There are reasons why services of an actuary were not being utilized earlier and why these are now being increasingly utilized. Unlike life insurance, general insurance contracts are mostly for one year. The feeling amongst the insurance community was that, if the experience turns out to be bad, there is always an opportunity to rectify the situation at next renewal. For the simple risk, this approach worked well. But with rising complexity of risk and very high value associated with it, there was a need felt to assess the risk on more scientific and logical methods rather than leaving it to the judgment and skill of individual underwriters. High inflation, cutthroat competition, consumerism and more strict regulatory framework further compounded the situation. Pricing suddenly became very important for survival. Fortunately for insurance community in general insurance, there were parallel developments in the field of computers and statistics / actuarial science. This made it possible to have huge storage capacities and to 4 manipulate data. The actuarial principle made it possible to use these data to draw meaningful inferences for taking informed decisions. The service of an actuary is being utilized in the following areas of general insurance business. Pricing Claim reserving Reinsurance Investment IRDA mandated role for appointed actuary But first lets us examine the areas where actuaries are mandatorily required (under IRDA regulations) to certify certain operations of the companies as appointed Actuary. The following regulations / circulars need a mention here: 1. IRDA (Appointed Actuary) Regulations, 2000 2. IRDA (Asset, Liabilities and solvency margins of insurer) Regulations, 2000 3. File and Use System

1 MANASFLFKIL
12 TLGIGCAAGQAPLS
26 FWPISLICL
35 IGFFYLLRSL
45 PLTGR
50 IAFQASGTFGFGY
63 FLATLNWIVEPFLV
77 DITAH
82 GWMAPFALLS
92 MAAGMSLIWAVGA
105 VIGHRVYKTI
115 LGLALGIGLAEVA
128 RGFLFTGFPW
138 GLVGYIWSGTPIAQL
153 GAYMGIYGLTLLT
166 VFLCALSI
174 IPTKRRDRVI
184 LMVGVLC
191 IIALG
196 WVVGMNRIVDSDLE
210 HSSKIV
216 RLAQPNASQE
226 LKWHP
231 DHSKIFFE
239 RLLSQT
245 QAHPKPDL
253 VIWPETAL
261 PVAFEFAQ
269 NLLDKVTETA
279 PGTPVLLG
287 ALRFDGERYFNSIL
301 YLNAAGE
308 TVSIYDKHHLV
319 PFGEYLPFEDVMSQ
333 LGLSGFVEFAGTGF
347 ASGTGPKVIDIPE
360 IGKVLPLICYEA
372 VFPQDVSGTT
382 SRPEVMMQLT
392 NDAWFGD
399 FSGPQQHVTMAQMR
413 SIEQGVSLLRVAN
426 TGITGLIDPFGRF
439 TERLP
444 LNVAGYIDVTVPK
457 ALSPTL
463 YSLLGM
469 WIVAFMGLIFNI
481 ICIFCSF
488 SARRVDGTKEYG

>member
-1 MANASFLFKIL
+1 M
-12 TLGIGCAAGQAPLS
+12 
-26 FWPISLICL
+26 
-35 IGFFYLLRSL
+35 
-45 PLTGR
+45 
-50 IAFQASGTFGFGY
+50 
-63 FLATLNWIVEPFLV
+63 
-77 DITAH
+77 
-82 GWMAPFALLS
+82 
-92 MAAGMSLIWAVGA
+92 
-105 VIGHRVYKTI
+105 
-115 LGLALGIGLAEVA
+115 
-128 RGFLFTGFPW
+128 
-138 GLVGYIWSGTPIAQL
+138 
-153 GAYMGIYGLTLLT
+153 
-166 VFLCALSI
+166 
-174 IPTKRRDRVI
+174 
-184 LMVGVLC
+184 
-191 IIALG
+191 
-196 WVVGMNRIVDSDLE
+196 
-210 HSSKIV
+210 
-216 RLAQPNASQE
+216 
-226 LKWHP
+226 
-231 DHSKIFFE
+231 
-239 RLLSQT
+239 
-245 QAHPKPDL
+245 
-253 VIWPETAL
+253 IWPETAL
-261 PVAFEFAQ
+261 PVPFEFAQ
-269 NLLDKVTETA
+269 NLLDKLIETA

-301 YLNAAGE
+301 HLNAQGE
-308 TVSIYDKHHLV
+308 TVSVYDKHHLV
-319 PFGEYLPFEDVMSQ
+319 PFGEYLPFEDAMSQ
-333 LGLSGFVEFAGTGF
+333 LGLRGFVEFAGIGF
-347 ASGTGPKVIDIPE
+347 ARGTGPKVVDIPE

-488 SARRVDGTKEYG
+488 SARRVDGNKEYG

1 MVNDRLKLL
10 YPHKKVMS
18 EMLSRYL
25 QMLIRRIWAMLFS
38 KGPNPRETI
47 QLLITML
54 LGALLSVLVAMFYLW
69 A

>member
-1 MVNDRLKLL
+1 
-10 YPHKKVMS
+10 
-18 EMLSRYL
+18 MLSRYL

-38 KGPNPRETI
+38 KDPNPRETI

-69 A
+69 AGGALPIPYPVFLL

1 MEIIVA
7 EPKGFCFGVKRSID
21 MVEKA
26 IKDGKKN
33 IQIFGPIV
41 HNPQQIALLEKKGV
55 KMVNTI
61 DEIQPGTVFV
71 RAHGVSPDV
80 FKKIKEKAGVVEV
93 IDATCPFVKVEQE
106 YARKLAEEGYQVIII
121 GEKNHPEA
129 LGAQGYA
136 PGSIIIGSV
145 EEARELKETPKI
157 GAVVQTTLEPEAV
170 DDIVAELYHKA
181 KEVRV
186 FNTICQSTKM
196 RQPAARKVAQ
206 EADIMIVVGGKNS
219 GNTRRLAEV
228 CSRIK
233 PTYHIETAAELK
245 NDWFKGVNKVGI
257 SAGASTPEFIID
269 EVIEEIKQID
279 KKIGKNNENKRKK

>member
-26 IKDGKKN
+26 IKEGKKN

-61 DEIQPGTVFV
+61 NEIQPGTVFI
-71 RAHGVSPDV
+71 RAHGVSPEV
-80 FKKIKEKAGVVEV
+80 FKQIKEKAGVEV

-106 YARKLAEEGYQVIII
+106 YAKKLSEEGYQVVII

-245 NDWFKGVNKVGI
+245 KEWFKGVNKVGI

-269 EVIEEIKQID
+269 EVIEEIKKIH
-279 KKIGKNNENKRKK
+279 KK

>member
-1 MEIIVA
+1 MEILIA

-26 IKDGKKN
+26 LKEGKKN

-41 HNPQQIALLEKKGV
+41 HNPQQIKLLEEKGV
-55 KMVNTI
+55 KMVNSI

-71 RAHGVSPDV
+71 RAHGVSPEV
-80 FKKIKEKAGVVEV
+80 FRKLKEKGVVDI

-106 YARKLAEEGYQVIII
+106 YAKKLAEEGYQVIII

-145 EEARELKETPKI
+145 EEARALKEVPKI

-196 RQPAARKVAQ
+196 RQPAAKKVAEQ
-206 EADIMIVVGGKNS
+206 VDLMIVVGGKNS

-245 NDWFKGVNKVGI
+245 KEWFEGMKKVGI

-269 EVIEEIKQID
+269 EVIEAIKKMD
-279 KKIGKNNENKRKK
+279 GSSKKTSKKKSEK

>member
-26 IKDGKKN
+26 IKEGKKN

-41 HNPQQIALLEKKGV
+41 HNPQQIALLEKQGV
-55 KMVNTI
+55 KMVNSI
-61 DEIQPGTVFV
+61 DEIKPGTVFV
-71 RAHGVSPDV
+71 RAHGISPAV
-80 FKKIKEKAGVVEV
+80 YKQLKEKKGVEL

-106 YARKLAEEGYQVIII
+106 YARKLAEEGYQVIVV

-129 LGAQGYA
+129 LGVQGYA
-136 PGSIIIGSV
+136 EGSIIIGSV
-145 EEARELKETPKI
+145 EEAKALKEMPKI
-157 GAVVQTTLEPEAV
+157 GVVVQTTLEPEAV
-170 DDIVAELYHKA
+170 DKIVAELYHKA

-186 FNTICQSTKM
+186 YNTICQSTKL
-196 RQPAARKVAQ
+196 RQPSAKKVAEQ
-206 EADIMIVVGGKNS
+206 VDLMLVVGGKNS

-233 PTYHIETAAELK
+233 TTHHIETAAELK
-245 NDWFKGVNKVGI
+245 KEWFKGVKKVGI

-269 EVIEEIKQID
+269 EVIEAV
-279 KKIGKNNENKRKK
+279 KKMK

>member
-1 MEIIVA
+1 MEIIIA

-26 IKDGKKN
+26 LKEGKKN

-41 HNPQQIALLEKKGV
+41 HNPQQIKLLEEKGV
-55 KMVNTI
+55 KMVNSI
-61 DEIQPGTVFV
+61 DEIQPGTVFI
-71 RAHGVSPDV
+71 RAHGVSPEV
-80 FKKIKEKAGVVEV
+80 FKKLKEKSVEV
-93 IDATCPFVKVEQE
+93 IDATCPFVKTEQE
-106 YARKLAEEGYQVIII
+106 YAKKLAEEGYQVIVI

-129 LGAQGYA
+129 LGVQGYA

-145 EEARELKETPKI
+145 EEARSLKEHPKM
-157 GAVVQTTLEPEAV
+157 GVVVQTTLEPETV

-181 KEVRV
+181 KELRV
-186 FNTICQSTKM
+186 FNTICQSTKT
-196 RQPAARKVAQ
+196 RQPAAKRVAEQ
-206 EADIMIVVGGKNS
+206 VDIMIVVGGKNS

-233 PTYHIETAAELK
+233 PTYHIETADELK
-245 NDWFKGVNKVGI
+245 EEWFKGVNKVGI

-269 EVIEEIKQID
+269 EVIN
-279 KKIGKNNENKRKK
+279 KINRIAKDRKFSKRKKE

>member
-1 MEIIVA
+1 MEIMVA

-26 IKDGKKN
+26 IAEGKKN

IRDA (Appointed Actuary) regulation clearly mentions the power that the Appointed Actuary will enjoy. It also mentions the duties and obligations of the Appointed Actuary. According to this regulation. Appointed Actuary shall have access to all information or documents in possession of the insurer. He also has the right to attend the meeting of the management including Board meeting and can speak on and discuss matters concerning 5 solvency, actuarial advice, etc. Amongst his duties and obligations the following needs mention. a. rendering actuarial advice to the management of the insurer, in particular in the areas of product design and pricing, insurance contract wording, investments and reinsurance; b. ensuring the solvency of the insurer at all times Lets now discuss each in detail and first start with solvency margin which is basically the difference between the values of assets and liabilities. The claims are the biggest liability of a general insurance company and obviously the solvency margin is a good index to measure the ability of the company to pay claims. The regulators worldwide are concerned about the survival of the insurance companies as also their ability to pay claims. This is essential to protect the policyholders interest and ensure the health of the industry. But the valuation of assets and liabilities pose problems e.g. whether to value the assets as book value or as current market value. Liabilities i.e. claims are also based on estimate of future occurrence. Different approaches both for valuation of assets and liabilities will alter the net worth or the solvency margin. There is therefore a need to have a defined valuation method which is to be followed by every company and that this needs to be certified by an independent professional in the field. This became all the more important when the monopoly of the government general insurance companies ended with the liberalization process. Private players came in the picture and tariffs were gradually withdrawn. Under these circumstances IRDA felt and rightly so to have appointed actuary to monitor the solvency margin of the companies on a regular basis